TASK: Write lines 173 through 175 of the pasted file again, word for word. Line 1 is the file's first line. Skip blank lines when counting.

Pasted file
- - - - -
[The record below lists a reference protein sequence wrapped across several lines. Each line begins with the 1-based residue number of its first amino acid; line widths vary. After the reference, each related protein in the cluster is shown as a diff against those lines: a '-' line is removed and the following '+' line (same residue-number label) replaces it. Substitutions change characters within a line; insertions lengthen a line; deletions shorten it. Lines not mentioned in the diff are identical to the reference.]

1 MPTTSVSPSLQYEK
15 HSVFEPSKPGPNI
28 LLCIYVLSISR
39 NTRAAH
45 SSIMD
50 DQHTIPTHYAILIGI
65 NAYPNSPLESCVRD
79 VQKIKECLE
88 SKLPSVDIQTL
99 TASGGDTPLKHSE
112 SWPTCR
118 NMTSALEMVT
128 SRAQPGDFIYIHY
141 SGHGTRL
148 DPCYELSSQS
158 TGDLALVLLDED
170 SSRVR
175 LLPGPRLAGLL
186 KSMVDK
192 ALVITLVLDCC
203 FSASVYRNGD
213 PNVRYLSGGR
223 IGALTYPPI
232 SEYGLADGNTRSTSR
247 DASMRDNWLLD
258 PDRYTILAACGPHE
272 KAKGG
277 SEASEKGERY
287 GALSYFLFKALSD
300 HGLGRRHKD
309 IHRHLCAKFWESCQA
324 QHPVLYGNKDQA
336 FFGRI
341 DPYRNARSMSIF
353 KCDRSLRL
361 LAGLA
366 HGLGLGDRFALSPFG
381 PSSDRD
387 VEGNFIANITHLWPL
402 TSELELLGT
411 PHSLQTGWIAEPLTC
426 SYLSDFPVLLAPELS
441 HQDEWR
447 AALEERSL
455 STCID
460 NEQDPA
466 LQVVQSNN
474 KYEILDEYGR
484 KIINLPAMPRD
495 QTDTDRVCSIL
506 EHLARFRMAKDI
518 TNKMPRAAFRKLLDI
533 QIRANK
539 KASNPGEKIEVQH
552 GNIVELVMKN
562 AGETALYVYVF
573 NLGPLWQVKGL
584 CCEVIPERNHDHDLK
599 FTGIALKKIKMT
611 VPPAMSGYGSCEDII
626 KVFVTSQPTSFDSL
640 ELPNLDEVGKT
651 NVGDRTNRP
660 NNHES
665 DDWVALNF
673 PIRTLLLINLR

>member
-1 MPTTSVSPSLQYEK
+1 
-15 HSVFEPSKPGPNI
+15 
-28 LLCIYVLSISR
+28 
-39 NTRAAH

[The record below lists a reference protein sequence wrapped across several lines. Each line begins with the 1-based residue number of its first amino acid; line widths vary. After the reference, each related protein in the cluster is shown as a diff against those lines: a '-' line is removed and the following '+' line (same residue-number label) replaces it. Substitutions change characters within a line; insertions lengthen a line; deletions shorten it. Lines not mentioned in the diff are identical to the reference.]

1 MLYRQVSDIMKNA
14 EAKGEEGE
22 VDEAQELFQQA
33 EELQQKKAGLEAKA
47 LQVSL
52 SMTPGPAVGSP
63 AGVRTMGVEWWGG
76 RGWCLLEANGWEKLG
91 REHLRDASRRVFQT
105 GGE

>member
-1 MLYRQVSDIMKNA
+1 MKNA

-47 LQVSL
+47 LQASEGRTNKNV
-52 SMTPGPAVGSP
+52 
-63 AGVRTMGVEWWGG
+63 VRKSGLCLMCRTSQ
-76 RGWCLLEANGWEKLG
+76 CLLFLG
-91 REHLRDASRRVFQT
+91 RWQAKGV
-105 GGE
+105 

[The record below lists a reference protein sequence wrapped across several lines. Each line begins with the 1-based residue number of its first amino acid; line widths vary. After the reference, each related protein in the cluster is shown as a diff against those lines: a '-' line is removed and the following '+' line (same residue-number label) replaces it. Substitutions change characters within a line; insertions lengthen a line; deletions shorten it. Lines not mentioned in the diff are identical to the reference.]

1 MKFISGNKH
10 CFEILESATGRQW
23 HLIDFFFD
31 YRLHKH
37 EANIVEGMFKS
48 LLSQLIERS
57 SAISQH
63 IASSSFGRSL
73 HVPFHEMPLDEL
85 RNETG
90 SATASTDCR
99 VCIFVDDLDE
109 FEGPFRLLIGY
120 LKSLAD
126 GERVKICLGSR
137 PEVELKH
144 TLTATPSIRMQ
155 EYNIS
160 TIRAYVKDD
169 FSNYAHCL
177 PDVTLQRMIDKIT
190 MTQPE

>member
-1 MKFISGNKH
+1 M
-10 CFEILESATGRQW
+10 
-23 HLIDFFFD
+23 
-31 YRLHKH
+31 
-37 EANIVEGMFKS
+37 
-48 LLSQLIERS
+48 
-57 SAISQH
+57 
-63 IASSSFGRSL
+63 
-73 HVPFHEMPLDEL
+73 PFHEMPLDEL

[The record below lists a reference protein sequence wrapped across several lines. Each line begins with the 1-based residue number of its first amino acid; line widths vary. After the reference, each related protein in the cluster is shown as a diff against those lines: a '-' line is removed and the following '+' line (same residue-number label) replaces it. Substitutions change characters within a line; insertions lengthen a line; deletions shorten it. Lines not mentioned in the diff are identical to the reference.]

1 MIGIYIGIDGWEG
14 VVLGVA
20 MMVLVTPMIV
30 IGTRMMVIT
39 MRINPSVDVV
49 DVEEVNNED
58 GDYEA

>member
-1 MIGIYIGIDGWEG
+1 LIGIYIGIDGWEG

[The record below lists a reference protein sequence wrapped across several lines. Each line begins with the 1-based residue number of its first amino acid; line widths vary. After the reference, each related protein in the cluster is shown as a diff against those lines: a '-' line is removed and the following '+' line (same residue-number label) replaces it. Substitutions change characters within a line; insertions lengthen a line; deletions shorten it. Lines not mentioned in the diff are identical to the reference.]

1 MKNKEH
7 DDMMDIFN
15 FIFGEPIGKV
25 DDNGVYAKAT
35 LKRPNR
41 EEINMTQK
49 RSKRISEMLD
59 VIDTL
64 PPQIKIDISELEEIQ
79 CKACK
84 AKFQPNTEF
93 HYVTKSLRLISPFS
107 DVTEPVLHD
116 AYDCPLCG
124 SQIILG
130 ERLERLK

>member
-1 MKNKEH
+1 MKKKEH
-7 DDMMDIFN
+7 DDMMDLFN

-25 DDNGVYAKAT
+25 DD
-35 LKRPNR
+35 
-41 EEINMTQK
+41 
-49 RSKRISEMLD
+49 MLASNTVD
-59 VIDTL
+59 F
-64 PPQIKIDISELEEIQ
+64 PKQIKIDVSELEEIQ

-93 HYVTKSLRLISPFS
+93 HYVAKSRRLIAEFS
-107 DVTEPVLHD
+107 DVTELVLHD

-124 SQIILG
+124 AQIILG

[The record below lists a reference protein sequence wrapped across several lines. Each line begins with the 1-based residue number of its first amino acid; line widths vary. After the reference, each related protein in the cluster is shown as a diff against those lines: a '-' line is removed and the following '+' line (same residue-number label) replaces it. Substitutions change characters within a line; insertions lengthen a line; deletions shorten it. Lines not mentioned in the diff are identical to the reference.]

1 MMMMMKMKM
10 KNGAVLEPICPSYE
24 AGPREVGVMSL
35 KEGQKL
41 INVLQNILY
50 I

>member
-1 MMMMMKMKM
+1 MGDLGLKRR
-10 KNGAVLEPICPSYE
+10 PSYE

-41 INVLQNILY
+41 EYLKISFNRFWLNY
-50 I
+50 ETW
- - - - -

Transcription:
-1 MKNKEH
+1 MKKKEH
-7 DDMMDIFN